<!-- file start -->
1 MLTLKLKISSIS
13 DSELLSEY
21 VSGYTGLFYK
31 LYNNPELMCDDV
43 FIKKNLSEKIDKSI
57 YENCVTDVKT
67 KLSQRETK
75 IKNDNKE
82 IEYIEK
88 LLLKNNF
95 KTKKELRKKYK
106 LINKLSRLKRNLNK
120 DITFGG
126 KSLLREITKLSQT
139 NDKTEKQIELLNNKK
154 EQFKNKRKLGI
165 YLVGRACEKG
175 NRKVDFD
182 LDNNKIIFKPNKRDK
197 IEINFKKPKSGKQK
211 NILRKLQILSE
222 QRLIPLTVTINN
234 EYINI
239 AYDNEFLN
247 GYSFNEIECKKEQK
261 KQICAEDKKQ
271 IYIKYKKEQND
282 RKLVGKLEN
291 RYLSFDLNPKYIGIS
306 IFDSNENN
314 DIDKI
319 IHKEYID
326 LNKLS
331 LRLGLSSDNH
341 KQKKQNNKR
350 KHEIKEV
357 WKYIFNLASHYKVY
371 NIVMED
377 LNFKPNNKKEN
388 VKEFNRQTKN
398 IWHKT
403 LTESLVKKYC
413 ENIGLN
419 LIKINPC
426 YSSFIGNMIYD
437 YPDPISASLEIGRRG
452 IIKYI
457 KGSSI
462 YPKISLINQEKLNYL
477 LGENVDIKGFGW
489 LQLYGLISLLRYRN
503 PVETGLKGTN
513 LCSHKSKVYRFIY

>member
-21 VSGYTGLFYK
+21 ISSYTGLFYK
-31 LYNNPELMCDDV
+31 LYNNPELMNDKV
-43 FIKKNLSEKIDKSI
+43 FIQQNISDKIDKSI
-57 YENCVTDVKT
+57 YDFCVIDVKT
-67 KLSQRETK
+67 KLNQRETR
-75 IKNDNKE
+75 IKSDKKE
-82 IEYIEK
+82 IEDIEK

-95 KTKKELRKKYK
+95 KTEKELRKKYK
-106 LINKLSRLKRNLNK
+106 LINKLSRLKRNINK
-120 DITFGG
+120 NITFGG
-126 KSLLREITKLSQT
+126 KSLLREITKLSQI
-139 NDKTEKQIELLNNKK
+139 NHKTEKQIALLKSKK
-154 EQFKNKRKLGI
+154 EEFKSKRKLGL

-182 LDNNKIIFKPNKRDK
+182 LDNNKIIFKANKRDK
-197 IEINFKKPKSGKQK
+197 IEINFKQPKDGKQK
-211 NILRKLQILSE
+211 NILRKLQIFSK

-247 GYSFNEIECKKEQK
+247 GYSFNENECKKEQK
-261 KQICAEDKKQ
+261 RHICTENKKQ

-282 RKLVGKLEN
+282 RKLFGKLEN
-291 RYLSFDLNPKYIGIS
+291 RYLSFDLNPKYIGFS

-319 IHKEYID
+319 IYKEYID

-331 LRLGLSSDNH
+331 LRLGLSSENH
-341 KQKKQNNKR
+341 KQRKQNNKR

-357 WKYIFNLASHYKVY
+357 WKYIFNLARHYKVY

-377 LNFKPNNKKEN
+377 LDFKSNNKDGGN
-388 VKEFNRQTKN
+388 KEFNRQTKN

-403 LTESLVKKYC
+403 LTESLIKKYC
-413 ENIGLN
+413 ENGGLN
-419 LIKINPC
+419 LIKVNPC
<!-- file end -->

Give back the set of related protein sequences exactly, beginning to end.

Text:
1 MLTLKLKISSIS
13 DSELLSEY
21 VSGYTGLFYK
31 LYNNPELMCDDV
43 FIKKNLSEKIDKSI
57 YENCVTDVKT
67 KLSQRETK
75 IKNDNKE
82 IEYIEK
88 LLLKNNF
95 KTKKELRKKYK
106 LINKLSRLKRNLNK
120 DITFGG
126 KSLLREITKLSQT
139 NDKTEKQIELLNNKK
154 EQFKNKRKLGI
165 YLVGRACEKG
175 NRKVDFD
182 LDNNKIIFKPNKRDK
197 IEINFKKPKSGKQK
211 NILRKLQILSE
222 QRLIPLTVTINN
234 EYINI
239 AYDNEFLN
247 GYSFNEIECKKEQK
261 KQICAEDKKQ
271 IYIKYKKEQND
282 RKLVGKLEN
291 RYLSFDLNPKYIGIS
306 IFDSNENN
314 DIDKI
319 IHKEYID
326 LNKLS
331 LRLGLSSDNH
341 KQKKQNNKR
350 KHEIKEV
357 WKYIFNLASHYKVY
371 NIVMED
377 LNFKPNNKKEN
388 VKEFNRQTKN
398 IWHKT
403 LTESLVKKYC
413 ENIGLN
419 LIKINPC
426 YSSFIGNMIYD
437 YPDPISASLEIGRRG
452 IIKYI
457 KGSSI
462 YPKISLINQEKLNYL
477 LGENVDIKGFGW
489 LQLYGLISLLRYRN
503 PVETGLKGTN
513 LCSHKSKVYRFIY

>member
-21 VSGYTGLFYK
+21 ISSYTGLFYK
-31 LYNNPELMCDDV
+31 LYNNPELMNDKV
-43 FIKKNLSEKIDKSI
+43 FIQQNISDKIDKSI
-57 YENCVTDVKT
+57 YDFCVIDVKT
-67 KLSQRETK
+67 KLNQRETR
-75 IKNDNKE
+75 IKSDKKE
-82 IEYIEK
+82 IEDIEK

-95 KTKKELRKKYK
+95 KTEKELRKKYK
-106 LINKLSRLKRNLNK
+106 LINKLSRLKRNINK
-120 DITFGG
+120 NITFGG
-126 KSLLREITKLSQT
+126 KSLLREITKLSQI
-139 NDKTEKQIELLNNKK
+139 NHKTEKQIALLKSKK
-154 EQFKNKRKLGI
+154 EEFKSKRKLGL

-182 LDNNKIIFKPNKRDK
+182 LDNNKIIFKANKRDK
-197 IEINFKKPKSGKQK
+197 IEINFKQPKDGKQK
-211 NILRKLQILSE
+211 NILRKLQIFSK

-247 GYSFNEIECKKEQK
+247 GYSFNENECKKEQK
-261 KQICAEDKKQ
+261 RHICTENKKQ

-282 RKLVGKLEN
+282 RKLFGKLEN
-291 RYLSFDLNPKYIGIS
+291 RYLSFDLNPKYIGFS

-319 IHKEYID
+319 IYKEYID

-331 LRLGLSSDNH
+331 LRLGLSSENH
-341 KQKKQNNKR
+341 KQRKQNNKR

-357 WKYIFNLASHYKVY
+357 WKYIFNLARHYKVY

-377 LNFKPNNKKEN
+377 LDFKSNNKDGGN
-388 VKEFNRQTKN
+388 KEFNRQTKN

-403 LTESLVKKYC
+403 LTESLIKKYC
-413 ENIGLN
+413 ENGGLN
-419 LIKINPC
+419 LIKVNPC